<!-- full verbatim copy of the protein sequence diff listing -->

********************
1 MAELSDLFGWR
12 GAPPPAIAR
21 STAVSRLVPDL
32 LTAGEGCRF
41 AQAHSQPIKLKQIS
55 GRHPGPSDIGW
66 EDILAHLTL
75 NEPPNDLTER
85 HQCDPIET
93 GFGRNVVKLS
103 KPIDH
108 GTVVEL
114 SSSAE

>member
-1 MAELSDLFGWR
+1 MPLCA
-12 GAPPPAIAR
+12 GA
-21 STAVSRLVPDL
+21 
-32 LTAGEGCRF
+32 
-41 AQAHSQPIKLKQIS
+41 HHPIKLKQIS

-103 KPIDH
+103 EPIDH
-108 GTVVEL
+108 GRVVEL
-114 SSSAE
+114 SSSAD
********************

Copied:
1 MAELSDLFGWR
12 GAPPPAIAR
21 STAVSRLVPDL
32 LTAGEGCRF
41 AQAHSQPIKLKQIS
55 GRHPGPSDIGW
66 EDILAHLTL
75 NEPPNDLTER
85 HQCDPIET
93 GFGRNVVKLS
103 KPIDH
108 GTVVEL
114 SSSAE

>member
-1 MAELSDLFGWR
+1 MPLCA
-12 GAPPPAIAR
+12 GA
-21 STAVSRLVPDL
+21 
-32 LTAGEGCRF
+32 
-41 AQAHSQPIKLKQIS
+41 HHPIKLKQIS

-103 KPIDH
+103 EPIDH
-108 GTVVEL
+108 GRVVEL
-114 SSSAE
+114 SSSAD